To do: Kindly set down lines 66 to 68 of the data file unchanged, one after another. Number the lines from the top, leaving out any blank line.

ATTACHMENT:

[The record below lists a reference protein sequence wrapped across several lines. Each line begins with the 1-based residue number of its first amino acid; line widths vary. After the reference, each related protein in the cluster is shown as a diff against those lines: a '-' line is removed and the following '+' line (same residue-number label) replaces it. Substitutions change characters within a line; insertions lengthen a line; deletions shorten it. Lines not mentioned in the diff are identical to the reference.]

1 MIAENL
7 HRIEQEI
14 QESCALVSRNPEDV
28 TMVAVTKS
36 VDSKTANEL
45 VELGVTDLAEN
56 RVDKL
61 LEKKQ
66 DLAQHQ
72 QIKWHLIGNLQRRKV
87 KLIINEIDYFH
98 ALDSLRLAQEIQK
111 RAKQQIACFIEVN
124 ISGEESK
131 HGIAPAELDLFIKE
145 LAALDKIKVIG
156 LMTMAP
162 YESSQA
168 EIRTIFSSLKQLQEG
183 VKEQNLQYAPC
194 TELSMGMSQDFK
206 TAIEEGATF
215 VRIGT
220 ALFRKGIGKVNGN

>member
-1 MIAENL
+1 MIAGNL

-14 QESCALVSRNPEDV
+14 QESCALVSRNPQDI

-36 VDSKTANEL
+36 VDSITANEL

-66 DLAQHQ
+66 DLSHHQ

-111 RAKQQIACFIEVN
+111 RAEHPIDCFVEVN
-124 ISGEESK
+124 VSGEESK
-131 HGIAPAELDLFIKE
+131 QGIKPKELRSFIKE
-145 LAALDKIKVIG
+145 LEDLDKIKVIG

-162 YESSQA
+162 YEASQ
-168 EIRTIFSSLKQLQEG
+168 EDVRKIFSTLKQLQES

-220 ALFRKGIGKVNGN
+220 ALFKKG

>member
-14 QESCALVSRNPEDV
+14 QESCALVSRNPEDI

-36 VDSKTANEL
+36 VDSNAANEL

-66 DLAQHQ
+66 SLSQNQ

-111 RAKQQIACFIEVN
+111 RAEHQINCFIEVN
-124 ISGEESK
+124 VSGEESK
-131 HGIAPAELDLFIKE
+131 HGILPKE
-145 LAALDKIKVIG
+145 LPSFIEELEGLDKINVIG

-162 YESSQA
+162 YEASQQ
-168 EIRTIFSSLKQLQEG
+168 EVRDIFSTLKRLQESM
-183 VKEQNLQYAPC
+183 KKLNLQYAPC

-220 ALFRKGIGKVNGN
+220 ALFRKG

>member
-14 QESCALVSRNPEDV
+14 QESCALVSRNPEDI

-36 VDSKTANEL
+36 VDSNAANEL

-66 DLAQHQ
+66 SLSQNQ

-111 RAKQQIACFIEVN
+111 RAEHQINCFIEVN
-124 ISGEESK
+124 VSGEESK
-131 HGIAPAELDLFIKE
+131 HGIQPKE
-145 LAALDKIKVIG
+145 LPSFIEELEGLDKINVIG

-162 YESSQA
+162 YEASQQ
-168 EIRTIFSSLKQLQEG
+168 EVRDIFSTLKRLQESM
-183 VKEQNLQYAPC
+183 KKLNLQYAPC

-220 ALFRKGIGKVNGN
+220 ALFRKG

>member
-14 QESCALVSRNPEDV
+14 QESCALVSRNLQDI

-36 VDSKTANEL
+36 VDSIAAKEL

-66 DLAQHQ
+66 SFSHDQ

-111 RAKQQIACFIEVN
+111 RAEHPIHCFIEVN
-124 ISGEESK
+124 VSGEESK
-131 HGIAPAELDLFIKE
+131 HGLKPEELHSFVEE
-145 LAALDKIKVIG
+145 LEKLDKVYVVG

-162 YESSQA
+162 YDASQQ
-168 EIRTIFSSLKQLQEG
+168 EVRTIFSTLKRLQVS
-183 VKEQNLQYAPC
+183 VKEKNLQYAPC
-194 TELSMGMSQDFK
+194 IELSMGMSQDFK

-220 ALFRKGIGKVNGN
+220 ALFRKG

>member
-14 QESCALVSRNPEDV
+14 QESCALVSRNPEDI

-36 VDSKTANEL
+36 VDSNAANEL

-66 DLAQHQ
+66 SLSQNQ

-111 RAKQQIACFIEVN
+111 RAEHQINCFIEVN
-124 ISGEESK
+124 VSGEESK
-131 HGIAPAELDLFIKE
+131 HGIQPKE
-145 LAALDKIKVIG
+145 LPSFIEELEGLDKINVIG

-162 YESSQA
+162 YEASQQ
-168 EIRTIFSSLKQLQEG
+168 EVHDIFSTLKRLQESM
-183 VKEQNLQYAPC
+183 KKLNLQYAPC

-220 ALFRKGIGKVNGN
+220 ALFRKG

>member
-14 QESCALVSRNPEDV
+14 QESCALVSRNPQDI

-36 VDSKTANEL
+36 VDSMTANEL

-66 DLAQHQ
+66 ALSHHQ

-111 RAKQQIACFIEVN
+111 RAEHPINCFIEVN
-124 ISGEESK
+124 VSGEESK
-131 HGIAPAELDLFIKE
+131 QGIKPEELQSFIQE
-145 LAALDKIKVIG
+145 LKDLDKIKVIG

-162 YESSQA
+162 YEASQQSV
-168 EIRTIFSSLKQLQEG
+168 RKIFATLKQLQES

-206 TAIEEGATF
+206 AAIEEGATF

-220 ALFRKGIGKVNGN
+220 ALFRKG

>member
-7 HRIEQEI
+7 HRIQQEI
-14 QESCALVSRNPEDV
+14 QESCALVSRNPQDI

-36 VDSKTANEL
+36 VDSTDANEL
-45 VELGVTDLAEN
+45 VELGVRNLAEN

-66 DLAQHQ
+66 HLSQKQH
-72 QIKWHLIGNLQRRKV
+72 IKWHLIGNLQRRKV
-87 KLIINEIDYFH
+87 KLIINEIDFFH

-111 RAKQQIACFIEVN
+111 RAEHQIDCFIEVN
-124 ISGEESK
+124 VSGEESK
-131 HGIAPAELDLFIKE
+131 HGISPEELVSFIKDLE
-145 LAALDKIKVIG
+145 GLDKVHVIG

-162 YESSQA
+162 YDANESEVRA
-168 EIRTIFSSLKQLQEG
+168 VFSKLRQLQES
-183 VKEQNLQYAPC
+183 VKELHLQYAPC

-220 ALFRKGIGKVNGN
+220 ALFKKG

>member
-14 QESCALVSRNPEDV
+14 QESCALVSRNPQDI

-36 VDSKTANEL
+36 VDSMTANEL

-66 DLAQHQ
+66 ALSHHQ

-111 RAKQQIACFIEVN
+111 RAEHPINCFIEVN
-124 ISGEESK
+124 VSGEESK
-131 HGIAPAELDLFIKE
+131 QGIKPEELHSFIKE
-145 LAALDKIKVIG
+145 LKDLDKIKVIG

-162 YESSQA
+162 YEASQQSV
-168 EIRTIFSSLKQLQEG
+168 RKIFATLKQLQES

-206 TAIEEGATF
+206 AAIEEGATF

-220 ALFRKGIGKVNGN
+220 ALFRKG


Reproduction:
-168 EIRTIFSSLKQLQEG
+168 EVRDIFSTLKRLQESM
-183 VKEQNLQYAPC